The fact that the reformist leaders in Russia, Germany and France who were the counterparts of the Hendersons and the Clynes supported the predatory war of capitalism did not prevent the masses from turning to them, and neither will the fact that the Labour leaders who are supporting the present imperialist war be sufficient argument to keep the masses away from them when the class struggle develops in this country.
The Fourth International alone presents the programme for the fundamental solution of the problems of the working class. But it must be stated that its development has not kept abreast of the radicalisation of the broad mass of the workers. It has not yet sufficient tradition in this country to attract a mass following. This is not unnatural. Trotskyism represents the most advanced political thought. Many advanced trade union militants have found their way into our ranks. But the great mass of workers are learning by actual experience. These workers will pass through the traditional channel of the Labour Party. Our demand of “Labour to Power” is not the fundamental solution of the problems of the working class. If its realisation is delayed too long it might be an unnecessary, even a backward demand. However, at the present stage it is the duty of the advanced workers to keep the pulse on the trend of events, to be where their more backward fellow workers are in order to lead them, by going through their experiences with them, to the ultimate realisation for the complete overthrow of the capitalist system.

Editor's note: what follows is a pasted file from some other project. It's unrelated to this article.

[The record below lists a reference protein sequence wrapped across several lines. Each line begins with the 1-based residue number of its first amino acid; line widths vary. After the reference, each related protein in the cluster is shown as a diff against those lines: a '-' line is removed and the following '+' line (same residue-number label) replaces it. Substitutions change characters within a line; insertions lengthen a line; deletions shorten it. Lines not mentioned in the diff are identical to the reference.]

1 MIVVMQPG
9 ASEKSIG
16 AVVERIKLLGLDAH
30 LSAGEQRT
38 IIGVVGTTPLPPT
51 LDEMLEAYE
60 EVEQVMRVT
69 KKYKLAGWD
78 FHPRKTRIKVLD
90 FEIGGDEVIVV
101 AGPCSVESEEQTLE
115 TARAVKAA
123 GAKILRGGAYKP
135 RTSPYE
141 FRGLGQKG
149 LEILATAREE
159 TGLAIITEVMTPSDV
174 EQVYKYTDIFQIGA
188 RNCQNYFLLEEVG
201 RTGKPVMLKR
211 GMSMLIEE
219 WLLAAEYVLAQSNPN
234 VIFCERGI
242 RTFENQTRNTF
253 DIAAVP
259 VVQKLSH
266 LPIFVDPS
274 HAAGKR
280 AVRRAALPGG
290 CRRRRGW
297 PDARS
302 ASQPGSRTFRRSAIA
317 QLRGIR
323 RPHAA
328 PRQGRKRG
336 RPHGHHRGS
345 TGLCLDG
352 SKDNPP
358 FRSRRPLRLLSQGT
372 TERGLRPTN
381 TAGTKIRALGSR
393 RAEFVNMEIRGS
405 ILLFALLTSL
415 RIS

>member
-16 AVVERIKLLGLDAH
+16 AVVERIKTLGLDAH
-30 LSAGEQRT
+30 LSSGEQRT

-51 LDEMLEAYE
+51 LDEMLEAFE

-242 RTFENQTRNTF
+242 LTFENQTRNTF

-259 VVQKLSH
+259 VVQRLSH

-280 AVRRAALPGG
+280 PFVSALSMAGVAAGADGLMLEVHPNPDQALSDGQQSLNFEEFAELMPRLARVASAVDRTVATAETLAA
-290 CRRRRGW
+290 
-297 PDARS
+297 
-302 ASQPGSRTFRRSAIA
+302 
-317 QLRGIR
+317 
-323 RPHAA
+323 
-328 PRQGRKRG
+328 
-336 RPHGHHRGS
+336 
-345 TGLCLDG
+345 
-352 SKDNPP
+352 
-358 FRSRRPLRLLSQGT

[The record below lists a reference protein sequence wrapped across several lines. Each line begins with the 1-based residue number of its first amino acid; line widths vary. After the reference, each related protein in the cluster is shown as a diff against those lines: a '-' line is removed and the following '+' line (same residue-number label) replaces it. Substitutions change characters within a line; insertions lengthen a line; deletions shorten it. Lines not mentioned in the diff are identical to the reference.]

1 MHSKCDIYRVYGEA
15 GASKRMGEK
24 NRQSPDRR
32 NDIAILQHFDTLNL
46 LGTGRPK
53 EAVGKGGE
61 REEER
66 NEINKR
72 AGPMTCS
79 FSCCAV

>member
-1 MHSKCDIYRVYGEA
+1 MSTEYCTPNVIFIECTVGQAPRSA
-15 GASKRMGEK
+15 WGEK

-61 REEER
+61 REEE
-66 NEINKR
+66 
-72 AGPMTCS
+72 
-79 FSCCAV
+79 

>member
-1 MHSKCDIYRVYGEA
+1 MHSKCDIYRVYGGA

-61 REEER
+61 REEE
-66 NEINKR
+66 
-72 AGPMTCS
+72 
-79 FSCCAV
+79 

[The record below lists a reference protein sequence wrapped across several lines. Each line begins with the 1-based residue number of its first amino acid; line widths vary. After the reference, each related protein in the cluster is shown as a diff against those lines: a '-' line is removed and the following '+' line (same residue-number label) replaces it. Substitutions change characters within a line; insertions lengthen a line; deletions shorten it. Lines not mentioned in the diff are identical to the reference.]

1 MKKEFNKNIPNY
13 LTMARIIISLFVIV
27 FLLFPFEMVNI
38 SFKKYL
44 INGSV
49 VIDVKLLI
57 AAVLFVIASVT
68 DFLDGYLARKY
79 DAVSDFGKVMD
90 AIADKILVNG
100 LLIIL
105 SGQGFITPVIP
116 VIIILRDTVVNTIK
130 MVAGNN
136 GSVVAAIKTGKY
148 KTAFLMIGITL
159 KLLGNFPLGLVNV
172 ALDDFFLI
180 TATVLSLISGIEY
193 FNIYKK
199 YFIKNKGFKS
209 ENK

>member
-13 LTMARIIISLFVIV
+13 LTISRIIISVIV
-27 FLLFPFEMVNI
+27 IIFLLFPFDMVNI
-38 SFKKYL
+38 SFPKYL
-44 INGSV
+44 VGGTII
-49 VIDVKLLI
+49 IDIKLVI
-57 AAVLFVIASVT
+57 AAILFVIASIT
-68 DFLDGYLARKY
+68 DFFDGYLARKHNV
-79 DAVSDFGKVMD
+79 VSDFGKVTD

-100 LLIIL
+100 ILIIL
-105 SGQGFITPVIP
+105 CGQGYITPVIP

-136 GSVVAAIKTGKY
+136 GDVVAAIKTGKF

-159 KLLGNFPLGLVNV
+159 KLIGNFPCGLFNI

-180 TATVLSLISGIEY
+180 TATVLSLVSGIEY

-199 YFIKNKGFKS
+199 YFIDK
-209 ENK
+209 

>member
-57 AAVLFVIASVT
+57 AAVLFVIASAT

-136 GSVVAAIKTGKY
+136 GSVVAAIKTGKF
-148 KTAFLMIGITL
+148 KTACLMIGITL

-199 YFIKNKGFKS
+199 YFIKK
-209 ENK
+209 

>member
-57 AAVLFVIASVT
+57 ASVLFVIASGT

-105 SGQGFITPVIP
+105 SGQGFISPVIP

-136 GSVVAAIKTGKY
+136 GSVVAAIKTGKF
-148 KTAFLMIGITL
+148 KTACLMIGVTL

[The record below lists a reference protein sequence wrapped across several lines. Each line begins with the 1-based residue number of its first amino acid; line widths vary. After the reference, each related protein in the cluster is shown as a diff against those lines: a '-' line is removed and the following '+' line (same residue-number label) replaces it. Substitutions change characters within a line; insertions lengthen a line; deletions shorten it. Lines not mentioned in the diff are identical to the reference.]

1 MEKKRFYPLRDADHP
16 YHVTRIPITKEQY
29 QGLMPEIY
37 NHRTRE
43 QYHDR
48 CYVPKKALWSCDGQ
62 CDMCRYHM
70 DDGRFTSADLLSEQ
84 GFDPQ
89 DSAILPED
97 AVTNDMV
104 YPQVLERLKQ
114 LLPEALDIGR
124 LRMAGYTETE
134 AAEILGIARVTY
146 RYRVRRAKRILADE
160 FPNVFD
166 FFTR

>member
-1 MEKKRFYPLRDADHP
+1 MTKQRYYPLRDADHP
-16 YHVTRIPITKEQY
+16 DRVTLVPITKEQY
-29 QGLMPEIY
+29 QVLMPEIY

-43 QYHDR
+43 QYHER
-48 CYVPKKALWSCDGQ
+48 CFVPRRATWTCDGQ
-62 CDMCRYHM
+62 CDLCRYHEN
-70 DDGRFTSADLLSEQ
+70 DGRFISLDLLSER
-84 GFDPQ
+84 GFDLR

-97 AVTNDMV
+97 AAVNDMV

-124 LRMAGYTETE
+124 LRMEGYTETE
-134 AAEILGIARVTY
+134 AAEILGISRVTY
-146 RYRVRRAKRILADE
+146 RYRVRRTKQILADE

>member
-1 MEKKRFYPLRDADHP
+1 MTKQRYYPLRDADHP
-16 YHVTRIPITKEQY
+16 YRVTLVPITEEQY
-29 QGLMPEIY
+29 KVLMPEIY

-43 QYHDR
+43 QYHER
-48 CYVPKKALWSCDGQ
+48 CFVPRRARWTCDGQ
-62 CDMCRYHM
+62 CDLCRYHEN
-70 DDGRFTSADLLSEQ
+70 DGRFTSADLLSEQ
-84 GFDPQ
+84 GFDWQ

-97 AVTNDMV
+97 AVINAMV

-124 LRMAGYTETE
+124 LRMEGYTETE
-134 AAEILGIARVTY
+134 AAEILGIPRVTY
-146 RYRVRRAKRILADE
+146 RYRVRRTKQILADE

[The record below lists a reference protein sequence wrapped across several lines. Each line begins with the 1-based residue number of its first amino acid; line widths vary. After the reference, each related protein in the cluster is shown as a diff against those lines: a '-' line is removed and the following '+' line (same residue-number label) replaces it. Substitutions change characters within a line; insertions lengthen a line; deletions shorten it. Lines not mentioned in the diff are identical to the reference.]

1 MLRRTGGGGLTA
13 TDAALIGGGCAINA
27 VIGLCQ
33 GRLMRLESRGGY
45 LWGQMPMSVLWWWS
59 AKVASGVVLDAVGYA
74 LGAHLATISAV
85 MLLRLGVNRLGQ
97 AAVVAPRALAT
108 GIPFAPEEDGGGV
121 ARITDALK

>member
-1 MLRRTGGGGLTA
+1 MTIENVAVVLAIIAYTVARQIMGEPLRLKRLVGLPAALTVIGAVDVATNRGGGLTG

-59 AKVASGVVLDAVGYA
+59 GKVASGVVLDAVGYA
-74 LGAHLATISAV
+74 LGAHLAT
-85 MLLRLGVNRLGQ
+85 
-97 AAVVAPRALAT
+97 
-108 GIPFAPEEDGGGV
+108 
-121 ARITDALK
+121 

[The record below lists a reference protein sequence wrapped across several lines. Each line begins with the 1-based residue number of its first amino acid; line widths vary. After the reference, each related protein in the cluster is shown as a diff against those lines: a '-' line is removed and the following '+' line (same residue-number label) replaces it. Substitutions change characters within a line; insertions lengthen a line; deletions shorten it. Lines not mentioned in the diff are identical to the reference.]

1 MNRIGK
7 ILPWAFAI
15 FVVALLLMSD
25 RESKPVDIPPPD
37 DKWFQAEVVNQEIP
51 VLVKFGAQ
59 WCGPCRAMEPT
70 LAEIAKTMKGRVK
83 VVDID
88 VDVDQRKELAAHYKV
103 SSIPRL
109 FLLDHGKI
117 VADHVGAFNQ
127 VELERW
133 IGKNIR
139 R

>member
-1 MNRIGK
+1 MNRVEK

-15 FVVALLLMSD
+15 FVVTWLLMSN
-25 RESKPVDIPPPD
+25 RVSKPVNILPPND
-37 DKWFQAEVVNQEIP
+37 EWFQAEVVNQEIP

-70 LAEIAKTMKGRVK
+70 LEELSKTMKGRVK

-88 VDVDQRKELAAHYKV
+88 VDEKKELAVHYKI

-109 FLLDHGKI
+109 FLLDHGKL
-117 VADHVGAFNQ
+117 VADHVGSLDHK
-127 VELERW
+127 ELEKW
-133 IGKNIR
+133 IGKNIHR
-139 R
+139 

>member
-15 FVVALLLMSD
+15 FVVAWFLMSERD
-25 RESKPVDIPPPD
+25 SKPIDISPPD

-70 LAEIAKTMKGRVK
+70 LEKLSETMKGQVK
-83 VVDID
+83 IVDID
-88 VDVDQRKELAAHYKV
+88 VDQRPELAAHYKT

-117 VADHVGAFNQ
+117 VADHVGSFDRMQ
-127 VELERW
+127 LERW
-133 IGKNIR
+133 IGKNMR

The task of building a revolutionary party in Britain depends primarily as Trotsky carefully pointed out, on the correct marxian approach to the character and role of the reformist labour and trade union bureaucracy. The sectarian character of the ILP and the cynicism and irresponsibility of the CP towards the working-class movement is demonstrated more sharply on this question than on anything else. Only the Fourth International has proved its ability to develop a revolutionary alternative to the Labour bureaucracy. Our slogan “Labour to Power” on a programme of class-demands corresponding to the present political consciousness of the working-class, is the only way to conduct a revolutionary struggle against the bureaucracy and to prepare the masses for the final overthrow of capitalism.
1. There are a whole number of obviously missing words in this piece. – ERC
Last updated on 1.10.2005